Caffeine is a life force powerful enough to get you through the hardest of days, but how much is too much of this cerebral slight of hand? Do you stop at three coffees? If yes, what about your pre-workout? Or your caffeinated spreads? These are important questions because caffeine follows a bell curve where too much begins to take your health further away from your goal. The dream is to hit that sweet spot right at the top of that bell curve where you get just enough energy but not so much that your body rejects it. Here’s what the research says. Be warned sometimes it can be contradictory, but that’s how the body works anyway.
The eye problem
When it comes to caffeine, seeing is believing and few senses are more important than your eyesight. This is why you should pay careful attention to a paper in the journal Ophthalmology. They found having large doses of daily caffeine can make you more up to three times likely to suffer from glaucoma than people who have a genetic predisposition to it. They looked at the dietary habits of a whopping 120, 000 people over the course of 4 years who had an age range of 39 to 73 years old. Those who consumed more than 480 milligrams of caffeine had significantly higher risks of suffering with their vision. That’s roughly four cups of coffee. It’s not a huge amount but does show that your body can only take so much stimulation before it takes away your means to keep moving with impunity, namely your sight.
If you’re well read on coffee, you might know the above advice brushes off other research on coffee. Sadly, scientists do love to contradict one another. To achieve this, a paper in the New England Journal of Medicine found people who drank 4-5 cups of coffee a day had the lowest risk of death over the 12 years period that the study was conducted across. They didn’t mention if these people could see, but perhaps that wasn’t within the scope or the research. What is clear is that caffeine is divisive, just like everything else you put into your body.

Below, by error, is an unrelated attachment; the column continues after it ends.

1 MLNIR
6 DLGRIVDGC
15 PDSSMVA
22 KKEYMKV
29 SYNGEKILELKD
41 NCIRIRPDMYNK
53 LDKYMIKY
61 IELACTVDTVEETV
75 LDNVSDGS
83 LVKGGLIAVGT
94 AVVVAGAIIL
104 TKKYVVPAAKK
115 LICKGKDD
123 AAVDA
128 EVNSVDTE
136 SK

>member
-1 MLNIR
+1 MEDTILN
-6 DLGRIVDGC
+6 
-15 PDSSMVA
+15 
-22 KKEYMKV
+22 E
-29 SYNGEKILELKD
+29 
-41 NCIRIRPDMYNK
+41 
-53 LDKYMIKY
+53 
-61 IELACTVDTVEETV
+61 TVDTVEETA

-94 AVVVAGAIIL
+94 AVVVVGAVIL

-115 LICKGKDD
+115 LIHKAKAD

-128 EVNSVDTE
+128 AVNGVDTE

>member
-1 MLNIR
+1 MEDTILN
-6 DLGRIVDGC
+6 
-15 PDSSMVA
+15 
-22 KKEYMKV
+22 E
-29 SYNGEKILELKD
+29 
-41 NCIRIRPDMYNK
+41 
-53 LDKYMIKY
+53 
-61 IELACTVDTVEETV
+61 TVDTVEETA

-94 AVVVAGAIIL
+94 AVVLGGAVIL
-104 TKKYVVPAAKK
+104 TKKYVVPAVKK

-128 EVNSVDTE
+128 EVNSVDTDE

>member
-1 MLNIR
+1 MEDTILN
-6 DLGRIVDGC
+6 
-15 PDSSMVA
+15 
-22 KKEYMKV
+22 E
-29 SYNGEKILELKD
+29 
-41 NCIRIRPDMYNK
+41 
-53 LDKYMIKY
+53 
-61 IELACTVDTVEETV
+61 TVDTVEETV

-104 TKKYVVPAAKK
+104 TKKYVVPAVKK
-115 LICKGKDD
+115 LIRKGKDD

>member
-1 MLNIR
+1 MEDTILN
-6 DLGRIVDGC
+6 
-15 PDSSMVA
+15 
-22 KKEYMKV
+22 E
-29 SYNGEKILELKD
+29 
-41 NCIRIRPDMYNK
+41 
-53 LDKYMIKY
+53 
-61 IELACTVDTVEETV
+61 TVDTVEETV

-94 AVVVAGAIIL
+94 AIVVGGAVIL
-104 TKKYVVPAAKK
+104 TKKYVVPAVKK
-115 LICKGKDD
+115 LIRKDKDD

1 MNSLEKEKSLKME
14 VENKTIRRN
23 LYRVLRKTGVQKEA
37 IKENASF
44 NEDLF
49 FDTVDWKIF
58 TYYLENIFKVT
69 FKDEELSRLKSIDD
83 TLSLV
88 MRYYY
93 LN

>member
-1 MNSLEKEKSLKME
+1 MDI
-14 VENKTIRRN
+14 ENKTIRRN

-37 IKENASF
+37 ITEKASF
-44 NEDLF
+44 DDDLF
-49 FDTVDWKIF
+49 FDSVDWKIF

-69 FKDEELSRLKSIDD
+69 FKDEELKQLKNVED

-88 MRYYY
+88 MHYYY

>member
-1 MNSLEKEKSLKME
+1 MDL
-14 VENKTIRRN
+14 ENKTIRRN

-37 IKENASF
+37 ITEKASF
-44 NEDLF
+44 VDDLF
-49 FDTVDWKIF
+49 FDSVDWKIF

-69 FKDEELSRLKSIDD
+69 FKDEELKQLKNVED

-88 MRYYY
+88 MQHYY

Your best bet
Caffeine is complicated. Too much over the short term, probably won’t impact you too badly. Over the long term, things get prickly. You probably stick to a set number of coffees each day that creates a daily habit loop for your day-to-day activities. So, the optimum amount should be roughly 2-3 coffees each day and if you’re choosing to get it from other sources such as in spreads or in your pre-workouts, then factor these into your daily allotment. It’s a wise idea to get the lion’s share of your energy from a solid sleep routine and food, but totally understandable that every now and then you need an acute oomph boost. Focus more on the volume of caffeine you eat each day, roughly 300-350 milligrams is a safe bet and there is research to support this amount. Once you start to creep over this number, your internal workings seem to stage a mutiny against the overabundance of this energy bounty. You can have it all, you just have to time and measure your decisions wisely.